Meanwhile, population figures are based on actual census tallies of how many examples of a given coin have been accounted for. Today, population data is typically promulgated by the major third-party grading services, which handle millions of coins a year. But population figures can also be tabulated by simple counts of known specimens, regardless of whether the coins are encapsulated or “raw” unholdered.

While populations provide numismatists with “hard” numbers, they, too, have their shortfalls. For one, populations count only the examples that can be accounted for. They don’t include specimens suspected but unproven to exist. They can also be misleading if used without considering these data in a broader context.

How so? Take the 1961-D Roosevelt dime. This coin has a population of 756 specimens (as of November 2023) graded MS-66 by Professional Coin Grading Service versus a population of three examples in About Uncirculated 50. A person who does not know numismatics might look at those numbers and justifiably assume that AU-50 examples are far rarer than those in MS-66. After all, just three specimens were encapsulated in the lower circulated grade while more than 200 times that figure earned the loftier Mint State grade.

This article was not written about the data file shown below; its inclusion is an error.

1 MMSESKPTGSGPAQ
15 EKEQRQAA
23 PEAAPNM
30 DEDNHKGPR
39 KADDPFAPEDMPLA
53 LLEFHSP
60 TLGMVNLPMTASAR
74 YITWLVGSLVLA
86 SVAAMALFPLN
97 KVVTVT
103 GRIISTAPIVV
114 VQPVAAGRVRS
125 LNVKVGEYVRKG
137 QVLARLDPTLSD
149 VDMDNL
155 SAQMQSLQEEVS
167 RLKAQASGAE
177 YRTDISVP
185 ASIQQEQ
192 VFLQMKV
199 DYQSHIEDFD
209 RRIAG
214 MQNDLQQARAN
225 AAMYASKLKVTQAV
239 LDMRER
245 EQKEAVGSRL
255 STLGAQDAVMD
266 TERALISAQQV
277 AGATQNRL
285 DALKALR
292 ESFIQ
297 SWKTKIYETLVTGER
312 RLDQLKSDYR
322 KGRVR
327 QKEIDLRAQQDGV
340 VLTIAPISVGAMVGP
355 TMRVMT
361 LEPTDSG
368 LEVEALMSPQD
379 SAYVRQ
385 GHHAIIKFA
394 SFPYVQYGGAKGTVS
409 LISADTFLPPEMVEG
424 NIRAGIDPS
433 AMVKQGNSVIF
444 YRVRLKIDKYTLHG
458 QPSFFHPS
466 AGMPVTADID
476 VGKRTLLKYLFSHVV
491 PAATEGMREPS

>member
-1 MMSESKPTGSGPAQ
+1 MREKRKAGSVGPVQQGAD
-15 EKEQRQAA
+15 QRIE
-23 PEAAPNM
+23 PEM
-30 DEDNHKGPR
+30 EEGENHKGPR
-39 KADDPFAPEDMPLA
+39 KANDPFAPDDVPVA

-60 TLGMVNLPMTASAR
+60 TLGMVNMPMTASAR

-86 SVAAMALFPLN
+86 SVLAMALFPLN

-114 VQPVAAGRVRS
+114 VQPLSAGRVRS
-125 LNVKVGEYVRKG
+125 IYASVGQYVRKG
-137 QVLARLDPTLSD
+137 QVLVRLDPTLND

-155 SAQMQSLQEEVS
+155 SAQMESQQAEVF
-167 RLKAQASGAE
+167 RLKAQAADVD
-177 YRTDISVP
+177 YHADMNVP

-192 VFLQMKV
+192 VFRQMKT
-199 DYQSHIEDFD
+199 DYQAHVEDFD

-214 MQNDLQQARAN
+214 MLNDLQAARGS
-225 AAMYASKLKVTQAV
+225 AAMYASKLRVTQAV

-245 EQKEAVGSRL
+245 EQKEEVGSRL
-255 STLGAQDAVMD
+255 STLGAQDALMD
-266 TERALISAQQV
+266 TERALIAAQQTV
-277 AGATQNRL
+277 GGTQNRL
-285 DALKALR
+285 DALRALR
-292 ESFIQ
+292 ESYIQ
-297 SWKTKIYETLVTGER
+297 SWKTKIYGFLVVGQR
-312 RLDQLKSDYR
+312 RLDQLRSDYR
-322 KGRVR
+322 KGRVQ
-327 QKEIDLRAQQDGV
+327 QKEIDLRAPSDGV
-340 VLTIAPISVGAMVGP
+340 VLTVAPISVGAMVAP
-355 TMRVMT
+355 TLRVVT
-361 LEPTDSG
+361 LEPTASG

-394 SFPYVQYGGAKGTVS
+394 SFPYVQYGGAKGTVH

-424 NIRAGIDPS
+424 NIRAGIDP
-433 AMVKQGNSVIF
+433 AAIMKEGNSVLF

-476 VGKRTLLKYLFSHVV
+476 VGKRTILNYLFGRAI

Of course, most collectors who know how third-party grading works will understand that grading fees far surpass the value of a typical circulated 1961-D Roosevelt dime, thus why far fewer are submitted (and encapsulated) in lower grades. But this case exemplifies the pitfalls of considering only population figures in a vacuum – they tell a story, but not the whole story.


This conversation on mintages and rarity would not be complete without an examination of conditional rarity and relative rarity. We know that mintages, survival estimations, and population figures all can be used together to help us better understand which coins are rare and which aren’t. But we also know that some coins are rarer in high grades – some extremely so – than might be assumed by their mintages.

It may not require much understanding of the hobby to expect that older coins are usually harder to find in better grades than in circulated grades. But this line of logic also has its exceptions.

Considering only population numbers alone, one might conclude that a 1961-D Roosevelt Dime graded MS-66 by Professional Coin Grading Service is more common than the same issue encapsulated by that same service in AU-50, the latter seeing far fewer submissions.